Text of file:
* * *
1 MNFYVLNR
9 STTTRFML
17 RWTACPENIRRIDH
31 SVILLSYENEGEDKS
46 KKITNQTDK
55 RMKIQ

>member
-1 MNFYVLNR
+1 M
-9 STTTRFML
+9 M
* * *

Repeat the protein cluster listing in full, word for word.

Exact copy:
1 MNFYVLNR
9 STTTRFML
17 RWTACPENIRRIDH
31 SVILLSYENEGEDKS
46 KKITNQTDK
55 RMKIQ

>member
-1 MNFYVLNR
+1 M
-9 STTTRFML
+9 M